Potassium Requirements for Grass Cut for Silage – A Review
Keywords: grassland fertilisers, potassium, nitrogen-potassium interactions, manures.
The management of productive grass swards is primarily driven by the appropriate use of relatively large dressings of nitrogen, both from fertilisers and manures. The basis for current fertiliser recommendations was laid by a large number of experiments carried out in the UK between the 1940s and 1960s. These experiments are identified and their findings reported. Both costs and outputs must be assessed. Increasingly aspects relating to water quality and pollution hazards to the environment must be considered. High yields of conserved grass inevitably remove large quantities of potassium from the field when harvested. This potassium must be replaced if soil fertility is not to decline. The percentage of potassium in the herbage DM (especially late in the previous season) is a good indicator of the essential need for potassium fertilisation. Values below 2.0% potassium are indicative of serious depletion which should receive attention. UK experiments suggest that optimum yields can be obtained when herbage potassium concentration remains above 3.0% DM at the end of the previous season.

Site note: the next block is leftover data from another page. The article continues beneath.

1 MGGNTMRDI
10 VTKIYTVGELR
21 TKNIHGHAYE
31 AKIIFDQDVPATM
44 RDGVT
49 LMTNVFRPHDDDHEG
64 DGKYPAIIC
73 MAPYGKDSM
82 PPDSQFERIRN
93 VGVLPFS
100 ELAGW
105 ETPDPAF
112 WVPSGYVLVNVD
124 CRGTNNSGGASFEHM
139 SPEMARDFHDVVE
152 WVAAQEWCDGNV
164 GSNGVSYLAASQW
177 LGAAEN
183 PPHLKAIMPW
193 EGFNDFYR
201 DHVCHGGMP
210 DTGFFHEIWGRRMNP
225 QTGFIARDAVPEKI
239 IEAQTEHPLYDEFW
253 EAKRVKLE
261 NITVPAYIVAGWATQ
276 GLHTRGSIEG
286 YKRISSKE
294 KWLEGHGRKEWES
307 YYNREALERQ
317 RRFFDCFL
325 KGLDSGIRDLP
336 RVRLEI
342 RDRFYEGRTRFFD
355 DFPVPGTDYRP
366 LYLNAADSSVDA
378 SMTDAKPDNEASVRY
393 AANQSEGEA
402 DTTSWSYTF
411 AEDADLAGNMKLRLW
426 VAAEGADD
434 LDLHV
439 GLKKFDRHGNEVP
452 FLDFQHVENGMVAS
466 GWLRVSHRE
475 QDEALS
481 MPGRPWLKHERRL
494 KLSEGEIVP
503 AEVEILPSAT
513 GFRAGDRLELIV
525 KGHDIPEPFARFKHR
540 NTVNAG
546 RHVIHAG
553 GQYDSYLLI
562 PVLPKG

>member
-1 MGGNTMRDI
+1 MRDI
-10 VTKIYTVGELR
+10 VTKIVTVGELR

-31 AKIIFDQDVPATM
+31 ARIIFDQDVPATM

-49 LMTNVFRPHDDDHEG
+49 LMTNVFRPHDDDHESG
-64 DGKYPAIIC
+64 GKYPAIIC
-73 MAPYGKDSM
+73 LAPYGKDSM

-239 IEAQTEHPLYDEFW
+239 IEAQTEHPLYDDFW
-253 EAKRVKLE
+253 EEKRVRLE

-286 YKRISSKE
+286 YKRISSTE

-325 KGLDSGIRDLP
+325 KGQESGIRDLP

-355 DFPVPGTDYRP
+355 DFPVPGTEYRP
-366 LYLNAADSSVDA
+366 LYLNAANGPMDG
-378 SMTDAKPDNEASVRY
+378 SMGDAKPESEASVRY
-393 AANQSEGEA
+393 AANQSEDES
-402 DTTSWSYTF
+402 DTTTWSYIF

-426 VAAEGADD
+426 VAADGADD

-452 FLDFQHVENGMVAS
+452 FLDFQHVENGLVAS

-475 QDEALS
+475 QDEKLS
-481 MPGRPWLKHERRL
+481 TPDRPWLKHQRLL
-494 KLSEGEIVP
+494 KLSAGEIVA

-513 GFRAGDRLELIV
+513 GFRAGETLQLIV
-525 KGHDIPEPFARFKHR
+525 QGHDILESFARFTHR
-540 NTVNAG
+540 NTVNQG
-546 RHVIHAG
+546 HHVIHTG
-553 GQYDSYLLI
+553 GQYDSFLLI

The critically important relationship between the requirements for nitrogen and potassium by high-yielding grass swards is discussed and the extensive experimental evidence is reviewed.
Emeritus Professor Gordon Hemingway, Glasgow University Veterinary School, Bearsden, Glasgow G61 1QH, UK.
16 pages, 12 tables, 22 references.